The group was formed to undertake research to defend the rights of homosexuals and to repeal Paragraph 175 of 1871 which had criminalized homosexuality. They argued that the law encouraged blackmail. Hirschfeld believed that a better scientific understanding of homosexuality would eliminate hostility toward homosexuals. The group’s petition to overturn Paragraph 175 managed to gather over 5,000 signatures from prominent Germans. Unfortunately success in the German Parliament did not come for many years. There were attempts to change the law in 1921, 1925 and 1929 but all failed.

His views were that homosexuals were like disabled people and that male homosexuals were by nature effeminate. These views eventually caused the organisation to split, and some members left to form the ‘Bund für männliche Kultur’ (Union for Male Culture) which argued that male-male love is a simple aspect of virile manliness rather than a special condition. The Bund did not survive long.

Bundesstiftung Magnus Hirschfeld notes that:

Between 1899 and 1923 Hirschfeld and his staff compiled a 20,000-page anthology. The “Yearbooks For Sexual Intermediaries” were intended to show that between the “full man” and the “full woman” there are an infinite number of gradations and combinations. Hermaphrodites, transvestites, homosexuals are the necessary natural link between the two poles of man and woman. The homosexual is a kind of “third sex”.

On 6 July 1919 he opened his new Institut für Sexualwissenschaft (Institute for Sexual Research), which housed his archives and library on sexuality, provided educational services and medical consultations – and included a Museum of Sex.

The Institut für Sexualwissenschaft | Archive for Sexology | 14476

In 1921 Hirschfeld organised the First Congress for Sexual Reform, which led to the formation of the World League for Sexual Reform. He co-wrote and acted in the 1919 film Anders als die Andern (“Different From the Others”), a film which made the case for decriminalisation, which starred Conrad Veidt as one of the first homosexual characters ever written for cinema. The authorities banned the film in 1920 but by then many gay and lesbian people had seen the film and described the experience as “liberating”.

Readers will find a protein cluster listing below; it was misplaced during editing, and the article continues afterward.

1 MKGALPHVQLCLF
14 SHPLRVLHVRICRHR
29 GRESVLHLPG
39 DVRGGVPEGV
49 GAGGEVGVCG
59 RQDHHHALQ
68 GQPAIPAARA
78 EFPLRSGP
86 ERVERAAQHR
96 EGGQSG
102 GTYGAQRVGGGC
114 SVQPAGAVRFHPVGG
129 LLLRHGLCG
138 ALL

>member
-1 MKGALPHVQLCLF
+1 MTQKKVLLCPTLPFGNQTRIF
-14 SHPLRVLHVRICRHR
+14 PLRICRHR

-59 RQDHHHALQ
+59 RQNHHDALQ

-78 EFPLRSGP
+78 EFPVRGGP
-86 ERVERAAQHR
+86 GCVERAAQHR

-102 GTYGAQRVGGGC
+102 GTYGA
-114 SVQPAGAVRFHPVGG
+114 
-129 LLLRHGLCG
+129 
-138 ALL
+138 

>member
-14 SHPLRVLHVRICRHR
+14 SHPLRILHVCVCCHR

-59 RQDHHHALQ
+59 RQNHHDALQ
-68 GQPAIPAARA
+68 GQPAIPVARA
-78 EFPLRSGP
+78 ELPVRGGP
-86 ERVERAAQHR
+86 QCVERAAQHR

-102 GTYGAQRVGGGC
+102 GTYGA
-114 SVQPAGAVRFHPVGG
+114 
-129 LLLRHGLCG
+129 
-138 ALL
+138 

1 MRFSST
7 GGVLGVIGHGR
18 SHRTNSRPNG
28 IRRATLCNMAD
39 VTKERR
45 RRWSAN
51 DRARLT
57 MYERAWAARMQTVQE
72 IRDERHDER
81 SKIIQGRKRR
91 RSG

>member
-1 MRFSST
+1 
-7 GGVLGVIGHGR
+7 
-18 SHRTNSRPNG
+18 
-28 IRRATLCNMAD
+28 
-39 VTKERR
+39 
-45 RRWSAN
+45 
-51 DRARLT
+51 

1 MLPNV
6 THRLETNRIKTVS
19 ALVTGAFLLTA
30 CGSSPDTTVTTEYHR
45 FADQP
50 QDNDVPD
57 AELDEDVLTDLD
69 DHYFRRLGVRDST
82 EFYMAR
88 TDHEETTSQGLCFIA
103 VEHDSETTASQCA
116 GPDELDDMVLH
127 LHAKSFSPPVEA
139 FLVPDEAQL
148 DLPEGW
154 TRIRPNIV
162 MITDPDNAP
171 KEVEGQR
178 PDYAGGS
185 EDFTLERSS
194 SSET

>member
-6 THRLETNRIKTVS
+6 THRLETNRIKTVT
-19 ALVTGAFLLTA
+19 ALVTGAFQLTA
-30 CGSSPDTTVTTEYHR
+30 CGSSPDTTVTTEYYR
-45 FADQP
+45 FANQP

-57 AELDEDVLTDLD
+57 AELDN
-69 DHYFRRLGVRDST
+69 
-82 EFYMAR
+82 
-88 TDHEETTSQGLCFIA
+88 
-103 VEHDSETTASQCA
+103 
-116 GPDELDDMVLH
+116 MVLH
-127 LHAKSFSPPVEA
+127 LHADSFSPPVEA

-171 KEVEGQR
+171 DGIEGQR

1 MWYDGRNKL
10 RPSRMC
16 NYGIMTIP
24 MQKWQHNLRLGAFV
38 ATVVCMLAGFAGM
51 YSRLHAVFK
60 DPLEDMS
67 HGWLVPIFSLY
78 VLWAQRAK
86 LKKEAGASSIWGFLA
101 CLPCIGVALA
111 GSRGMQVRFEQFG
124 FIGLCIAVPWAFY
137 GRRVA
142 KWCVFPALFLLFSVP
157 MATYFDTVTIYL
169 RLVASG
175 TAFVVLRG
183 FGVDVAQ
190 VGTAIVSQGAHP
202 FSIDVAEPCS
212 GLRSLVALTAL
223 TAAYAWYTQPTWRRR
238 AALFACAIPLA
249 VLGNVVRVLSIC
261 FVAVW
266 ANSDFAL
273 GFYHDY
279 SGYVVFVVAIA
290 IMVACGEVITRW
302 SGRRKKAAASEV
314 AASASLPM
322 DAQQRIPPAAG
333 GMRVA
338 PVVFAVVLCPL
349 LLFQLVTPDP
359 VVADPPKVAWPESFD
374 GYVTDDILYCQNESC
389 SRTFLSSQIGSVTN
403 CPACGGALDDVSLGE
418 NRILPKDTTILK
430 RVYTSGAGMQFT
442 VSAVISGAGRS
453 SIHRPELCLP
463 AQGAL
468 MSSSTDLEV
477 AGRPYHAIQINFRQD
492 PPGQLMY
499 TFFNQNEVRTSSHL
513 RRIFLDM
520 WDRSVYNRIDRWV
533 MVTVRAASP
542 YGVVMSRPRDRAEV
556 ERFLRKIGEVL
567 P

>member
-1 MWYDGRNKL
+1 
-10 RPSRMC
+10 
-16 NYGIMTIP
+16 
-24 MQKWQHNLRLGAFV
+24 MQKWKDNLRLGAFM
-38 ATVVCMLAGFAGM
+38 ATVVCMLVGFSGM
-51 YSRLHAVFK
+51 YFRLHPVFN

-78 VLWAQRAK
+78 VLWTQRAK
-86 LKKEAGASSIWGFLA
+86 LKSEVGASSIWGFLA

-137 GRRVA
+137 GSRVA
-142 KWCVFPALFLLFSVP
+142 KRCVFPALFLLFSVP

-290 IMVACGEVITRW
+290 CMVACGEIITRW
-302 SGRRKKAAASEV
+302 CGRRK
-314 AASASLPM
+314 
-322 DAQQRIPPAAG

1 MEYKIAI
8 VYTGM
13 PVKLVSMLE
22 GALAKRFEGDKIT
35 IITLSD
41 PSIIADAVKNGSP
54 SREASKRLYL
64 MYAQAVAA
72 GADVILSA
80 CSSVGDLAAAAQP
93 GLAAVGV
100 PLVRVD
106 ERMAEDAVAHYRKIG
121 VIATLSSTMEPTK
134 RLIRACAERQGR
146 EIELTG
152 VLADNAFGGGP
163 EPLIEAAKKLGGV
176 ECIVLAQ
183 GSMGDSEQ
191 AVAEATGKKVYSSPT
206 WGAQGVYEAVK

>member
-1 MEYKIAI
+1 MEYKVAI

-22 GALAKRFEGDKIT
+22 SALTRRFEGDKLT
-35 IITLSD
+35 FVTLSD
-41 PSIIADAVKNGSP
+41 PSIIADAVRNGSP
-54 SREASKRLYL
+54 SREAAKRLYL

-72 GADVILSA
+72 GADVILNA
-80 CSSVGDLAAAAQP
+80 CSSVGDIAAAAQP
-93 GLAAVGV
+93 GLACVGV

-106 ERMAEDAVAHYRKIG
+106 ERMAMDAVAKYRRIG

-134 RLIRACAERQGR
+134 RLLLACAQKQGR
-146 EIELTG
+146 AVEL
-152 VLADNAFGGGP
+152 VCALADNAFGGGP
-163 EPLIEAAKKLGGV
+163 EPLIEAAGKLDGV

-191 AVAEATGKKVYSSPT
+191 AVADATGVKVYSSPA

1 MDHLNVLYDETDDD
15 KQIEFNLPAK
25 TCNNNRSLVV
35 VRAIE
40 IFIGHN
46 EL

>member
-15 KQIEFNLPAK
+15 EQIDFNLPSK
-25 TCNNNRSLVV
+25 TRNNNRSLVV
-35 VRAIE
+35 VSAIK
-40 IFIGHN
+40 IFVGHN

The Nazis attacked Hirschfeld’s Institute on 6 May 1933, and burned many of its books as well as its archives.

Hirschfeld died on 14 May 1935 in Nice, France.

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Source 2 Bundesstiftung Magnus Hirschfeld


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The London Gay Centre, Cowcross Street

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67-69 Cowcross Street | 2014 | Google Street View | 14474

The London Gay Centre at 67-69 Cowcross Street, London was established by the Greater London Council in 1984-5 with a grant of around £750,000. Plans were for facilities including club/performance space, cooking and dining space, a bookshop, a daycare, a lounge and meeting room, a media resource center, offices and other meeting spaces. London was trying to emulate Birmingham, which had opened a Gay Centre in 1976.

Many LGBT organisations of the time were allowed to use the centre for postal purposes.

As a non-commercial gay venue there were problems with volunteers, political infighting and general mismanagement due to staff turnover. When the GLC was abolished in 1986 ownership of the building was transferred to the London Residuary Body. The centre continued in operation for five years but mounting losses, including a robbery, resulted in its closure and subsequent sale. The building is now the headquarters of the charity AddAction.